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NBC: 'Obvious Political Undercurrent' to New Benghazi Testimony, GOP Targeting 'Most Popular Democrat' Clinton

Wrapping up a report on Monday's NBC Nightly News about a fresh round of congressional hearings on the Benghazi terrorist attack, correspondent Andrea Mitchell dismissed the development as political posturing by the House GOP: "There is an obvious political undercurrent. Republicans are taking direct aim at Hillary Clinton, the country's most popular Democrat and a possible presidential contender." [Listen to the audio]

Mitchell began the report by noting new testimony from Gregory Hicks, the State Department's deputy mission chief in Tripoli, Libya at the time of the Benghazi attack, "who said he called for military help from four more special forces operatives in Tripoli, but was overruled."  Mitchell emphasized that Hicks was "a diplomat, not a military officer," just before quoting his statement on the lack of U.S. military air support during the attack.

In part, Hicks explained: "I believe if we had been able to scramble a fighter or aircraft or two over Benghazi as quickly as possible after the attack commenced there would not have been a mortar attack on the annex in the morning because I believe the Libyans would have split."

Mitchell promptly parroted Pentagon talking points to discredit Hicks: "But the Pentagon said today the commandos had to stay and defend the embassy in Tripoli, and were not prepared for a combat assault mission. As for buzzing the Benghazi consulate with fighter jets to scatter attackers, the closest F-16s were in Italy, or at least five hours away."

While Mitchell was devoid of any skepticism of the Pentagon argument, two questions become immediately obvious. First, how was it that military commandos "were not prepared for a combat assault mission," the very definition of their occupation?

Second, why would it have taken military fighter jets five hours to reach Libya from Italy? From the U.S. airbase in Aviano, Italy, it is just under 1,000 miles to Benghazi. A commercial aircraft could travel that distance in about two hours, maybe less. A supersonic military jet would take even less time.

Perhaps there are perfectly reasonable answers to those questions, but Mitchell didn't seem the least bit curious.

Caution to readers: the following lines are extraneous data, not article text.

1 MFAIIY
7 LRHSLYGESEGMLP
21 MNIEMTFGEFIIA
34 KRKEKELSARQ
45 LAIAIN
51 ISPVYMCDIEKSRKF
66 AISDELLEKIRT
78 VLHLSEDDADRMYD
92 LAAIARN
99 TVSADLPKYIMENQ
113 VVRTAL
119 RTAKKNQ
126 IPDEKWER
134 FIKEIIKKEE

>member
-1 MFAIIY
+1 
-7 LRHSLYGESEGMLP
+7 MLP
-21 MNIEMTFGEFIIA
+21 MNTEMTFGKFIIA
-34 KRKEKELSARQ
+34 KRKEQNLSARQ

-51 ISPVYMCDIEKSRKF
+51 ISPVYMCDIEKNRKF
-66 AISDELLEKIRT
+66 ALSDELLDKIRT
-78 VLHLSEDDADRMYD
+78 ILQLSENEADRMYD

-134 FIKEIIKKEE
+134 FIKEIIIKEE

On Tuesday's Today, Mitchell again pushed the idea of a "political subtext" behind the testimony, "After all, those Republicans are taking direct aim at Clinton, the country's most popular Democrat and a potential presidential candidate."

Here is a full transcript of Mitchell's May 6 Nightly News report:

7:07PM ET

BRIAN WILLIAMS: Well, the topic of Benghazi is back, the tragedy there took four lives. The controversy over what happened that night during the attack never went away, specifically the question of what the U.S. knew, when they knew it, and what they did about it. Congress is set to here some dramatic new information on this topic later this week. Our chief foreign affairs correspondent Andrea Mitchell has new details from our Washington newsroom tonight. Andrea, good evening.

ANDREA MITCHELL: Good evening, Brian. Republicans are gearing up for hearings this week with new State Department witnesses they say will undercut Hillary Clinton's explanation of what went wrong in Benghazi. The attack on the Benghazi mission started around 9:40 p.m., by 3:00 in the morning, Ambassador Chris Stevens and information officer Sean Smith were dead. But two other Americans, former Navy SEALs working as security contractors, did not die until a second full assault at 5:15 a.m. on a CIA annex several miles away. Six special forces commandos flew in from Tripoli but couldn't stop the onslaught.

Now House Republicans have released an interview with Gregory Hicks, at the time the deputy chief of mission, who said he called for military help from four more special forces operatives in Tripoli, but was overruled. Hicks, a diplomat, not a military officer, said, "I believe if we had been able to scramble a fighter or aircraft or two over Benghazi as quickly as possible after the attack commenced there would not have been a mortar attack on the annex in the morning because I believe the Libyans would have split."

But the Pentagon said today the commandos had to stay and defend the embassy in Tripoli, and were not prepared for a combat assault mission. As for buzzing the Benghazi consulate with fighter jets to scatter attackers, the closest F-16s were in Italy, or at least five hours away. For months Republicans have charged cover-up. Last January, Hillary Clinton took the blame but also pushed back.

HILLARY CLINTON: What difference, at this point, does it make?! It is our job to figure out what happened and do everything we can to prevent it from ever happening again, Senator.

MITCHELL: But now House Republicans say they have State Department witnesses who can prove Clinton covered up.

DARRELL ISSA [REP. R-CA]: Well, I think it's damaging because it happened on her watch. I think the important thing is that it's – Hillary Clinton is no longer secretary of state but there are many people still at State Department who were involved in this at the highest levels who continue to keep their jobs.

MITCHELL: Tonight Admiral Mike Mullen and Ambassador Tom Pickering said, "We had unfettered access to everyone and everything, including all the documentation we needed. Our marching orders," they said, "were to get to the bottom of what happened and that's what we did."

Still, there is an obvious political undercurrent. Republicans are taking direct aim at Hillary Clinton, the country's most popular Democrat and a possible presidential contender. Brian.

WILLIAMS: Andrea Mitchell in our D.C. newsroom tonight. Andrea, thanks.